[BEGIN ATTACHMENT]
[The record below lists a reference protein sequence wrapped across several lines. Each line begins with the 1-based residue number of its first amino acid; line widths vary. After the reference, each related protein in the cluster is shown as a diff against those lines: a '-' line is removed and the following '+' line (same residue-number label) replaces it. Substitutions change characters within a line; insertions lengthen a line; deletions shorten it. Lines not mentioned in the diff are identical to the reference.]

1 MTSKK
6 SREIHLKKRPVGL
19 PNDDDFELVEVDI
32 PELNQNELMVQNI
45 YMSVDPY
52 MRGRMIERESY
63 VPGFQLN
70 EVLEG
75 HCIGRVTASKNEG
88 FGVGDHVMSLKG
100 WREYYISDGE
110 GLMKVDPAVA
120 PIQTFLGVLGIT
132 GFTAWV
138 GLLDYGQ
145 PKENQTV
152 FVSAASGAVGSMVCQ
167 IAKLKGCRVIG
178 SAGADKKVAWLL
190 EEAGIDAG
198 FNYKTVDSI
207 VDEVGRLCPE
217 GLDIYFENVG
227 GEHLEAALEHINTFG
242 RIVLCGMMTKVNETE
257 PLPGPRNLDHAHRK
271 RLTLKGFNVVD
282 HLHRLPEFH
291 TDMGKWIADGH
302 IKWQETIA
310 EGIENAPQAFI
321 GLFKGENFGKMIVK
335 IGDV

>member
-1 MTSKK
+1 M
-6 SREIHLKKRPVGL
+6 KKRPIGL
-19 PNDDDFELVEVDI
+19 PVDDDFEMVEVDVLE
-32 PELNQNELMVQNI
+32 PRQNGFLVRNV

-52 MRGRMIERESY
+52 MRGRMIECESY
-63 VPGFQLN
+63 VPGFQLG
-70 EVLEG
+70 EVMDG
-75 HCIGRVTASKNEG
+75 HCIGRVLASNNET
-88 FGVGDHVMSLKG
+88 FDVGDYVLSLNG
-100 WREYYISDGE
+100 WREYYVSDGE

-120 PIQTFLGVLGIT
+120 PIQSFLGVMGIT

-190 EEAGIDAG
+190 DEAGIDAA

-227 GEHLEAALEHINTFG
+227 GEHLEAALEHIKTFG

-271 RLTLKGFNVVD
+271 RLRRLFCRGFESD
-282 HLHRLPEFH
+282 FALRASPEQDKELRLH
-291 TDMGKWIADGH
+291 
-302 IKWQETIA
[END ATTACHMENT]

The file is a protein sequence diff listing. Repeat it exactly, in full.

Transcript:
[The record below lists a reference protein sequence wrapped across several lines. Each line begins with the 1-based residue number of its first amino acid; line widths vary. After the reference, each related protein in the cluster is shown as a diff against those lines: a '-' line is removed and the following '+' line (same residue-number label) replaces it. Substitutions change characters within a line; insertions lengthen a line; deletions shorten it. Lines not mentioned in the diff are identical to the reference.]

1 MTSKK
6 SREIHLKKRPVGL
19 PNDDDFELVEVDI
32 PELNQNELMVQNI
45 YMSVDPY
52 MRGRMIERESY
63 VPGFQLN
70 EVLEG
75 HCIGRVTASKNEG
88 FGVGDHVMSLKG
100 WREYYISDGE
110 GLMKVDPAVA
120 PIQTFLGVLGIT
132 GFTAWV
138 GLLDYGQ
145 PKENQTV
152 FVSAASGAVGSMVCQ
167 IAKLKGCRVIG
178 SAGADKKVAWLL
190 EEAGIDAG
198 FNYKTVDSI
207 VDEVGRLCPE
217 GLDIYFENVG
227 GEHLEAALEHINTFG
242 RIVLCGMMTKVNETE
257 PLPGPRNLDHAHRK
271 RLTLKGFNVVD
282 HLHRLPEFH
291 TDMGKWIADGH
302 IKWQETIA
310 EGIENAPQAFI
321 GLFKGENFGKMIVK
335 IGDV

>member
-1 MTSKK
+1 M
-6 SREIHLKKRPVGL
+6 KKRPIGL
-19 PNDDDFELVEVDI
+19 PVDDDFEMVEVDVLE
-32 PELNQNELMVQNI
+32 PRQNGFLVRNV

-52 MRGRMIERESY
+52 MRGRMIECESY
-63 VPGFQLN
+63 VPGFQLG
-70 EVLEG
+70 EVMDG
-75 HCIGRVTASKNEG
+75 HCIGRVLASNNET
-88 FGVGDHVMSLKG
+88 FDVGDYVLSLNG
-100 WREYYISDGE
+100 WREYYVSDGE

-120 PIQTFLGVLGIT
+120 PIQSFLGVMGIT

-190 EEAGIDAG
+190 DEAGIDAA

-227 GEHLEAALEHINTFG
+227 GEHLEAALEHIKTFG

-271 RLTLKGFNVVD
+271 RLRRLFCRGFESD
-282 HLHRLPEFH
+282 FALRASPEQDKELRLH
-291 TDMGKWIADGH
+291 
-302 IKWQETIA